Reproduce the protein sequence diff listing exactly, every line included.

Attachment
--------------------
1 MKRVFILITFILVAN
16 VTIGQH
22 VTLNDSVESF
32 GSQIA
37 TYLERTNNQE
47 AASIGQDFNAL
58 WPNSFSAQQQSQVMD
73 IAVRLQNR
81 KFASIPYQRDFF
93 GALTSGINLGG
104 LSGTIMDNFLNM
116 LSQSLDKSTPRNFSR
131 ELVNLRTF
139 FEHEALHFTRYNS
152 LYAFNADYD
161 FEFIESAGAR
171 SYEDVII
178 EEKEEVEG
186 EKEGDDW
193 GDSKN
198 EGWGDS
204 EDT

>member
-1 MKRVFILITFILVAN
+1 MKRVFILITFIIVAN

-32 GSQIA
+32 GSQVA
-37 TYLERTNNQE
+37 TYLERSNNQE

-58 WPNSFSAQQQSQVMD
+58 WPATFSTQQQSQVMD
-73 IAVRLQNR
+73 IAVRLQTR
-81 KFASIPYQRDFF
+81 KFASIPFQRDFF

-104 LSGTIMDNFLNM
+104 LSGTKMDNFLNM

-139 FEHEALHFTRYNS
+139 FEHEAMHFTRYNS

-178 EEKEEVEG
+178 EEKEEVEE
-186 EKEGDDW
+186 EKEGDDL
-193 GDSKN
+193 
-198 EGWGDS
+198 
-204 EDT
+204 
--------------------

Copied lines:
1 MKRVFILITFILVAN
16 VTIGQH
22 VTLNDSVESF
32 GSQIA
37 TYLERTNNQE
47 AASIGQDFNAL
58 WPNSFSAQQQSQVMD
73 IAVRLQNR
81 KFASIPYQRDFF
93 GALTSGINLGG
104 LSGTIMDNFLNM
116 LSQSLDKSTPRNFSR
131 ELVNLRTF
139 FEHEALHFTRYNS
152 LYAFNADYD
161 FEFIESAGAR
171 SYEDVII
178 EEKEEVEG
186 EKEGDDW
193 GDSKN
198 EGWGDS
204 EDT

>member
-1 MKRVFILITFILVAN
+1 MKRVFILITFIIVAN

-32 GSQIA
+32 GSQVA
-37 TYLERTNNQE
+37 TYLERSNNQE

-58 WPNSFSAQQQSQVMD
+58 WPATFSTQQQSQVMD
-73 IAVRLQNR
+73 IAVRLQTR
-81 KFASIPYQRDFF
+81 KFASIPFQRDFF

-104 LSGTIMDNFLNM
+104 LSGTKMDNFLNM

-139 FEHEALHFTRYNS
+139 FEHEAMHFTRYNS

-178 EEKEEVEG
+178 EEKEEVEE
-186 EKEGDDW
+186 EKEGDDL
-193 GDSKN
+193 
-198 EGWGDS
+198 
-204 EDT
+204 